Still Interest in Almond Flour, Despite Drought Controversy

May 5, 2015

Blue Diamond launches first-ever almond flour line to meet mainstream consumer demand.

California almond growers may be mired in controversy amidst the state’s drought crisis, but demand for an almond-based commodity like almond flour is still going strong. The recent mainstream launch of Blue Diamond’s first-ever almond flour line indicates that the nutritious benefits of almonds still capture consumer attention.

 “Almond flour is definitely gaining traction among consumers because of its high nutritional value and gluten-free properties,” says Bill Morecraft, general manager of Blue Diamond’s global ingredients division. “With many people eliminating gluten in their diets, almond flour can replace traditional flours in everyday recipes.”

In gluten-free formulas, for instance, almond flour may serve as a better replacement over rice and potato flours. “Almond flour has rich substance which reduces the use of fillers and simplifies paleo and gluten-free recipes,” says Tim Devey, corporate marketing director for almond flour supplier Honeyville (Brigham City, UT).

Consumers on low-carb/low-glycemic diets, as well as those looking for more-nutritious flour replacements in general, also see the appeal, and for good reason. According to Blue Diamond’s Morecraft, “Almond flour is nutritiously superior to other processed flours,” offering, per quarter cup, 6 g protein, 3.5 g fiber, 75 mg calcium, and a good source of vitamin E and healthy monounsaturated fats.

Honeyville, which has supplied almond flour for more than a decade, says it expects to see more packaged almond flours come onto the market due to growing consumer interest.

“The almond market continues to feel pressure from the California drought conditions; however, almond flour continues to see steady growth,” says Devey. “More companies, small and large, have seen the success of consumer packaged almond flours and are entering the market to take a piece of the pie.”

Almond-flour suppliers are competing to offer consumers the most-functional ingredients possible. Honeyville, for instance, says that its top-selling Honeyville Blanched Almond Flour is popular because of what Devey calls its “superfine grind.”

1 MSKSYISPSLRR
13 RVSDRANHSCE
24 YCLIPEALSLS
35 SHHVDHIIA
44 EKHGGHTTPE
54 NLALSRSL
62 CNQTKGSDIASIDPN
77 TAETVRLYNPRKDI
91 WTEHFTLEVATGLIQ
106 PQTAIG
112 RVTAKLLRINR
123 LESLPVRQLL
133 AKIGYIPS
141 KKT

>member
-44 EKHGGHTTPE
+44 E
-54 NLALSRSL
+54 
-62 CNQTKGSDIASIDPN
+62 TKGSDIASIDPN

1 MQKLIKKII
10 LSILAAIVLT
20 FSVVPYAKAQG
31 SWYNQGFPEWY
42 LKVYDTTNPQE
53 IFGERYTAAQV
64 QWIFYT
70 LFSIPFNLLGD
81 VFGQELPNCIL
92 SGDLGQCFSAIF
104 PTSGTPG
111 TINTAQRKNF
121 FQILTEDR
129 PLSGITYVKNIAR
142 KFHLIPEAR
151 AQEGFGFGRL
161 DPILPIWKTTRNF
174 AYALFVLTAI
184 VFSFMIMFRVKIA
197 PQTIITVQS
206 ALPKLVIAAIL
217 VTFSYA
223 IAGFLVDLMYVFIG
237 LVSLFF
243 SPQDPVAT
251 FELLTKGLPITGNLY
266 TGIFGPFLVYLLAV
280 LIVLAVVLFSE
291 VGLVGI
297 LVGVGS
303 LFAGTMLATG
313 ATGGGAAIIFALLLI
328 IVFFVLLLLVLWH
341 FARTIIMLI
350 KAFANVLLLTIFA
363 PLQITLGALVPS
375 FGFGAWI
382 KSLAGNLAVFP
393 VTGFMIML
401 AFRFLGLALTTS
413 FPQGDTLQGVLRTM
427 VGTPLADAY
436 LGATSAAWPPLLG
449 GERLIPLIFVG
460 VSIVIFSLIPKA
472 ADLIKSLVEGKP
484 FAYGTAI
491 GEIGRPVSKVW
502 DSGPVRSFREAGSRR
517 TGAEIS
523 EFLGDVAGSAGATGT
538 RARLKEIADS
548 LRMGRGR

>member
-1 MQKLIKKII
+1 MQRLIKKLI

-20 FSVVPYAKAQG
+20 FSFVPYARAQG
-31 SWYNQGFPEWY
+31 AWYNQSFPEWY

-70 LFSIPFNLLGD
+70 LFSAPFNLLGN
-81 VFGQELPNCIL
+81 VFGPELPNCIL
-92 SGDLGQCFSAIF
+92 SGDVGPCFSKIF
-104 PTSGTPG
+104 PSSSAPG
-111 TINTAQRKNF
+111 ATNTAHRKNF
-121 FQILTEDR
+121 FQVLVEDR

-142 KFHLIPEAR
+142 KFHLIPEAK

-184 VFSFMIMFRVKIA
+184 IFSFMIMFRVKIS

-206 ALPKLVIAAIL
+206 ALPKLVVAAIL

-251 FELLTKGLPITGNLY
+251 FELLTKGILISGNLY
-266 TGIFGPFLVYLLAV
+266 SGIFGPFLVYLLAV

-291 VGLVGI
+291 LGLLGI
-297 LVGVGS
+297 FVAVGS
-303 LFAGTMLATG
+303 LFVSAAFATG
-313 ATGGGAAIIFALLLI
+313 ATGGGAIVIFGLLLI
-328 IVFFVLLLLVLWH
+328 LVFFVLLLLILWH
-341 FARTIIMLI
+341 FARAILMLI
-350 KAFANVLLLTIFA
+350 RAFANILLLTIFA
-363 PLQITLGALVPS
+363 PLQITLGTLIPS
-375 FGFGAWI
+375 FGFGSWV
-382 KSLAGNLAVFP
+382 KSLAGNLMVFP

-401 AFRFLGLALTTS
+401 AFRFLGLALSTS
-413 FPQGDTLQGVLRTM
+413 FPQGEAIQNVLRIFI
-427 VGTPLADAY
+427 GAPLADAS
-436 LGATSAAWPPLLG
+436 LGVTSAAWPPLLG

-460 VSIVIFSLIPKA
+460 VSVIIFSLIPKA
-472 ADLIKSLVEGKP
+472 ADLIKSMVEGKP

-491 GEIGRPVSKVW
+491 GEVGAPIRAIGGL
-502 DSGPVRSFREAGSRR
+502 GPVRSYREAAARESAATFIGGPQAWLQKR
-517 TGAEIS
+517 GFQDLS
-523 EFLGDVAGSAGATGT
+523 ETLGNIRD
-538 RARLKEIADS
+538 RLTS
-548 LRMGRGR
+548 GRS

“When customers are looking for the right almond flour, it is important to look at the grind,” he says. “Most of the almond flours on the market are a coarse grind, which is not as functional in wheat-flour replacement diets,” he says, pointing to the gritty texture of most gluten-free flours. A finely ground almond powder, on the other hand, provides ideal texture for baked goods like breads, cakes, and cookies.

“There are really two main types of almond flour,” Devey continues. “There is a blanched almond flour, which is ground after the skin is removed from the almond, and there is a natural almond flour, which has the skin ground into the flour. Within those two types of almond flour, there are different degrees of grind. Some flours are coarse and more like a meal, while others are fine and ideal for baking…Most customers will find better baking/cooking results with a fine grind.”

Blue Diamond comes out the gate with three different varieties of almond flour. One is a finely-ground, light-tan, artisanal-style “natural” flour suited for “rustic” crackers, breads, cookies, granola, and toppings and similar to the granulation of blanched almond flour but at a lower price. The second is an extra-fine-blanched, powder-like flour for more delicate baked goods like macarons, crusts, cake, and dough. The company describes the third option, a finely blanched almond flour, as suited for everyday baking and cooking, including breadcrumbs, breads, and muffins.

This variety is what sets the Blue Diamond line apart, Morecraft says. “The variety these options provide is going to be essential in using almond flour in the same applications where a formulator would use any other flour.”

These companies say they expect consumers to continue finding appeal that the sweet, nutty flavor of almond flour offers to a multitude of product applications.

 

Jennifer Grebow
Editor-in-Chief
Nutritional Outlook magazine
jennifer.grebow@ubm.com

 

 

Photo ©iStockphoto.com/GeoffBlack

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